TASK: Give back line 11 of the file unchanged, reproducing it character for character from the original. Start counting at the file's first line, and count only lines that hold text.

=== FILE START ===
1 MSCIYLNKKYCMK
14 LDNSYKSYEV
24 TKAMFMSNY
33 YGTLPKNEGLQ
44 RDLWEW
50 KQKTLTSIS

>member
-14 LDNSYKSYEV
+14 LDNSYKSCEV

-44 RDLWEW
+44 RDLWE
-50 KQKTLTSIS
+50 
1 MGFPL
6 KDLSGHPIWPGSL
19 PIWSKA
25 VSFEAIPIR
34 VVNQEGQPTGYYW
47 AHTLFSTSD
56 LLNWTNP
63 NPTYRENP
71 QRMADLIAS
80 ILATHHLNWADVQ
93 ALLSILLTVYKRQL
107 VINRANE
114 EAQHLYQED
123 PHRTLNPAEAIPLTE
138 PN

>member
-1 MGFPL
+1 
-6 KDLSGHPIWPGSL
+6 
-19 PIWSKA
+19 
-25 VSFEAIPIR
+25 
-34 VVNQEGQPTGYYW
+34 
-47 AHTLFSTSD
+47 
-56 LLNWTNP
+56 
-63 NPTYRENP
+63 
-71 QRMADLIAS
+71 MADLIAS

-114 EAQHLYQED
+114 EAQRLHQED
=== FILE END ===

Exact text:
+44 RDLWE